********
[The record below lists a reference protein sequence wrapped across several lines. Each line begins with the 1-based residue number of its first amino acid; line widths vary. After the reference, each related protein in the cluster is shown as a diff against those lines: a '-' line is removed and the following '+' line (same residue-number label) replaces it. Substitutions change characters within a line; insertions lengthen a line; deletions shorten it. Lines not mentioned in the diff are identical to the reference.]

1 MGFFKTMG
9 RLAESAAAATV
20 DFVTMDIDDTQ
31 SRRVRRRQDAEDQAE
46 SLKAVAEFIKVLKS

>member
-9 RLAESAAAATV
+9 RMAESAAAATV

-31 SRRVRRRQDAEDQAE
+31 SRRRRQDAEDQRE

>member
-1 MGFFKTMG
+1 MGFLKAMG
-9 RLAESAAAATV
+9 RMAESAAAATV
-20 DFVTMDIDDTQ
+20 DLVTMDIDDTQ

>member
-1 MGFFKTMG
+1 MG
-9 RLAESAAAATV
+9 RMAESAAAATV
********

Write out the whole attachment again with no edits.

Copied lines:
[The record below lists a reference protein sequence wrapped across several lines. Each line begins with the 1-based residue number of its first amino acid; line widths vary. After the reference, each related protein in the cluster is shown as a diff against those lines: a '-' line is removed and the following '+' line (same residue-number label) replaces it. Substitutions change characters within a line; insertions lengthen a line; deletions shorten it. Lines not mentioned in the diff are identical to the reference.]

1 MGFFKTMG
9 RLAESAAAATV
20 DFVTMDIDDTQ
31 SRRVRRRQDAEDQAE
46 SLKAVAEFIKVLKS

>member
-9 RLAESAAAATV
+9 RMAESAAAATV

-31 SRRVRRRQDAEDQAE
+31 SRRRRQDAEDQRE

>member
-1 MGFFKTMG
+1 MGFLKAMG
-9 RLAESAAAATV
+9 RMAESAAAATV
-20 DFVTMDIDDTQ
+20 DLVTMDIDDTQ

>member
-1 MGFFKTMG
+1 MG
-9 RLAESAAAATV
+9 RMAESAAAATV